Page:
Just weeks after the principles of net neutrality were inscribed in the legal scripture of Chile, rumors have surfaced that a potential deal between Google and Verizon could undermine the open Web. The New York Times and others report that the industry titans are finalizing an arrangement that would let content owners -- such as Google -- pay Verizon for faster speeds.

For instance, Google could pay to have Verizon deliver YouTube data to users faster than a competing site. It's believed that such a practice would lead to tiered pricing schemes for Web access, similar to how cable companies charge more for premium channels and services. Both companies have quickly refuted these claims.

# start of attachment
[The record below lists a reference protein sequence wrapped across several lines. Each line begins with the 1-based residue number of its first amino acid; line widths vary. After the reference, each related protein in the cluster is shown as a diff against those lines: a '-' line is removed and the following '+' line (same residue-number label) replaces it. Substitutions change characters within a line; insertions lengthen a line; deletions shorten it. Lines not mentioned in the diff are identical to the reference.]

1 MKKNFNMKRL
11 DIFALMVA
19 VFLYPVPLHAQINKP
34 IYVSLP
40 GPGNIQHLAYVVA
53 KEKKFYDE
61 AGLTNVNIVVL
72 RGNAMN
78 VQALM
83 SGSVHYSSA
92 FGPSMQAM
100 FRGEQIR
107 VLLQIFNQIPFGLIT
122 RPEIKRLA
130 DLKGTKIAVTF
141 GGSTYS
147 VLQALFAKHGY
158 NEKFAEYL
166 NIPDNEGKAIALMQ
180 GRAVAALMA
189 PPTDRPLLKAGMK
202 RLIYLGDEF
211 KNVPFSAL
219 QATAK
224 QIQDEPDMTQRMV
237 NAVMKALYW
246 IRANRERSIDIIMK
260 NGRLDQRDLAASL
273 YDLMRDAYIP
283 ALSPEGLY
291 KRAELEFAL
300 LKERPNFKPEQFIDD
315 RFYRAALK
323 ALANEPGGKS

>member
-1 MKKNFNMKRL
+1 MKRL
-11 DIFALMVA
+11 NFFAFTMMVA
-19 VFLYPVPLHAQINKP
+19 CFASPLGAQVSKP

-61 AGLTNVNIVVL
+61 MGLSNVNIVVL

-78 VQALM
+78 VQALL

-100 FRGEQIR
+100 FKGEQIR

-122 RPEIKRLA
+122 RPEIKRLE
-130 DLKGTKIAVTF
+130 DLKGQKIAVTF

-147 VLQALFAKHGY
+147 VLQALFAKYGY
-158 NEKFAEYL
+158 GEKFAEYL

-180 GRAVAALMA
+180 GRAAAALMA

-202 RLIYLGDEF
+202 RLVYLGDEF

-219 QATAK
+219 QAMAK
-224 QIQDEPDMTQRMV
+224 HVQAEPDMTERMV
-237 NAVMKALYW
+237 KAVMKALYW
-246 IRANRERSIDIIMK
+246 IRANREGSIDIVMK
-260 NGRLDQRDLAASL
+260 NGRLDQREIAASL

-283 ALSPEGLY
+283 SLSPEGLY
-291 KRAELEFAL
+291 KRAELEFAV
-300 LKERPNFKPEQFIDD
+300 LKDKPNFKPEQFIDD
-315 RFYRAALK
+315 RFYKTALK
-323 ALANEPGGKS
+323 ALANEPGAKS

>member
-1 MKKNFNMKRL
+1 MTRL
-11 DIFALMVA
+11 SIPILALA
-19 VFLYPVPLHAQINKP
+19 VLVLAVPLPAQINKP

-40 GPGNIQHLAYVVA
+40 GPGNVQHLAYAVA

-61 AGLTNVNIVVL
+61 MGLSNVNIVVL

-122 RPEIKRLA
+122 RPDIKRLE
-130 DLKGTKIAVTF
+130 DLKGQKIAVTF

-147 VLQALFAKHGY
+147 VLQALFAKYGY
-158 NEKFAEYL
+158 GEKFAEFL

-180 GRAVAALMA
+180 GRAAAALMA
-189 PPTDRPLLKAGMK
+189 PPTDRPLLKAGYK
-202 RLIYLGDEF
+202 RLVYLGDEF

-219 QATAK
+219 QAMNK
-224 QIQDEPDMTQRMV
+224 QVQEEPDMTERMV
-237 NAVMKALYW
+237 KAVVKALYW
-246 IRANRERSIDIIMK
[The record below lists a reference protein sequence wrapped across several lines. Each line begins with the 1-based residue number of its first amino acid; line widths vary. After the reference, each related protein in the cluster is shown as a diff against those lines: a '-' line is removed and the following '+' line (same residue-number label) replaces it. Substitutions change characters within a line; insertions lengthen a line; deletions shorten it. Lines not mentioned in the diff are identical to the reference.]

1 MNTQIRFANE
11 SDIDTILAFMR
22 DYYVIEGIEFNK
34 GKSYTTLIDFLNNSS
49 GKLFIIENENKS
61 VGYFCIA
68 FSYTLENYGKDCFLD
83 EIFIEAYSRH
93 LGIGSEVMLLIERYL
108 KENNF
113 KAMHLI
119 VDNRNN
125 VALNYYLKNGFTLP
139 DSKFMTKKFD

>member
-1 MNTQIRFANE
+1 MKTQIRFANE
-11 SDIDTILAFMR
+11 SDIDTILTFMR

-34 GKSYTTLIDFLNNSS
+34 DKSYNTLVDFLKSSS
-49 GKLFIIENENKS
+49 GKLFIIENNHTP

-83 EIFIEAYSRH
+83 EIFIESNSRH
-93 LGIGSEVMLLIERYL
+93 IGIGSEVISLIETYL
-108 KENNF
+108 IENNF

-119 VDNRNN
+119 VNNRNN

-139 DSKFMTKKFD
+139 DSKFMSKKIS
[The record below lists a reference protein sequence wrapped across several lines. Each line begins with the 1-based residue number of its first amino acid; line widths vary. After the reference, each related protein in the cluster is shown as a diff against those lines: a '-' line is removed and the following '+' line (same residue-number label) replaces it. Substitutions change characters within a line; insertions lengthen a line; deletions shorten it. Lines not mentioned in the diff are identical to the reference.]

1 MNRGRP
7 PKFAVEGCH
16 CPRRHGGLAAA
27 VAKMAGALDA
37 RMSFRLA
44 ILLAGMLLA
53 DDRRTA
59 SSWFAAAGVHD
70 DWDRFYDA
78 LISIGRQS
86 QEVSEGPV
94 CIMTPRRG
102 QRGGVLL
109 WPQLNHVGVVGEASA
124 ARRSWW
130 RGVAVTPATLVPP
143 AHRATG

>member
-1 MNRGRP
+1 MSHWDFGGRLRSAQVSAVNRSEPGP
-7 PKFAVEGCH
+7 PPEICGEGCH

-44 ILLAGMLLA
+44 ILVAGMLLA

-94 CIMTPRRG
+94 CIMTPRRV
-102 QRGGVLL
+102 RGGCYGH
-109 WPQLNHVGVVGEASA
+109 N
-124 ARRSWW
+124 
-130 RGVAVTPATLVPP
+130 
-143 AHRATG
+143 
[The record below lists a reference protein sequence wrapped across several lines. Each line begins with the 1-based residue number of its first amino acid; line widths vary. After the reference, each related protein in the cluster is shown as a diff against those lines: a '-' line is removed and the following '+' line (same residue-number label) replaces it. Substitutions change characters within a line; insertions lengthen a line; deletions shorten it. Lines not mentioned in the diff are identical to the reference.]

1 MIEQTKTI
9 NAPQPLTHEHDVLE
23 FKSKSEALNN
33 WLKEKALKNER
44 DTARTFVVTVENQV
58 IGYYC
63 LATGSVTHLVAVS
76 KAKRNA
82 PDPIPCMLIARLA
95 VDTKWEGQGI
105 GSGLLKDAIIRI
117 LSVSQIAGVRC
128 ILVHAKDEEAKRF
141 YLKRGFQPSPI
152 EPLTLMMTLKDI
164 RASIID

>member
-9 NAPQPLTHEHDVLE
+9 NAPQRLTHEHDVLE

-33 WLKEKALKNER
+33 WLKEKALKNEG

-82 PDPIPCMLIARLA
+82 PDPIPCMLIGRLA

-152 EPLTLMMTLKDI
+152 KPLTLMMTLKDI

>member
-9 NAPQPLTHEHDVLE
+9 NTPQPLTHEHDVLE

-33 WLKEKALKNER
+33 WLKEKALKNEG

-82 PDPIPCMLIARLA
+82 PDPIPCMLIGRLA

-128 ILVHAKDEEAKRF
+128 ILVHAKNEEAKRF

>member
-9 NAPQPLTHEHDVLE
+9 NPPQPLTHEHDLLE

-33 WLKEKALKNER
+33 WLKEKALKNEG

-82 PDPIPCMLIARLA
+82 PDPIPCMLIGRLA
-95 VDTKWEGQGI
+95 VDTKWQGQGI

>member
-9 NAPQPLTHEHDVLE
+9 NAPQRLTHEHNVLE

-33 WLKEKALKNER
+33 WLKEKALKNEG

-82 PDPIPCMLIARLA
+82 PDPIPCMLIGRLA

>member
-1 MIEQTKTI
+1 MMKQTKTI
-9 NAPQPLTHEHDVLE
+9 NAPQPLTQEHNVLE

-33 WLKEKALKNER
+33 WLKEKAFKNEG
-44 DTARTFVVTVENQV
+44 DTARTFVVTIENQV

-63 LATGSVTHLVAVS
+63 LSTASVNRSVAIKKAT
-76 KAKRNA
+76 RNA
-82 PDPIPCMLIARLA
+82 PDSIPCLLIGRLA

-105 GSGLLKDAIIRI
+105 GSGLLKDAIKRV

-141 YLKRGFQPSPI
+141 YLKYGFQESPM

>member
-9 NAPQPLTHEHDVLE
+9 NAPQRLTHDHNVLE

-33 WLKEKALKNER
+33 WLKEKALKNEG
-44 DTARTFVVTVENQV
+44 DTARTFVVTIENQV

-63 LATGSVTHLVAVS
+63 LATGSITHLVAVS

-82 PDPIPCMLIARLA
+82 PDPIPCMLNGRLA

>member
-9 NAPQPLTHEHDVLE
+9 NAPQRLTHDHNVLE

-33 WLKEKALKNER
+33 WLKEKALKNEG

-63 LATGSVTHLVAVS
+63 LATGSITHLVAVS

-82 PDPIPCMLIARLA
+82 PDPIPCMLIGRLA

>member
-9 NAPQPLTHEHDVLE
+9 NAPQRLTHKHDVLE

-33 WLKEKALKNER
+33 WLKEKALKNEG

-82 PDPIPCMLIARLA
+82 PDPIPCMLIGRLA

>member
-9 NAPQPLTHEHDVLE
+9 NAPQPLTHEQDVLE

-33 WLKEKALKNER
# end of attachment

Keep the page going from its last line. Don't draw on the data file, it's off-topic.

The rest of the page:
Verizon issued a statement today saying the NY Times "fundamentally misunderstands" the situation. "...Our goal is an Internet policy framework that ensures openness and accountability, and incorporates specific FCC authority, while maintaining investment and innovation," the telecom giant said. "To suggest this is a business arrangement between our companies is entirely incorrect."

Similarly, Google said the Times article is simply wrong. "We have not had any conversations with Verizon about paying for carriage of Google traffic. We remain as committed as we always have been to an open Internet." Furthermore, the FCC has stated that "any deal that doesn't preserve the freedom and openness of the Internet for consumers and entrepreneurs will be unacceptable."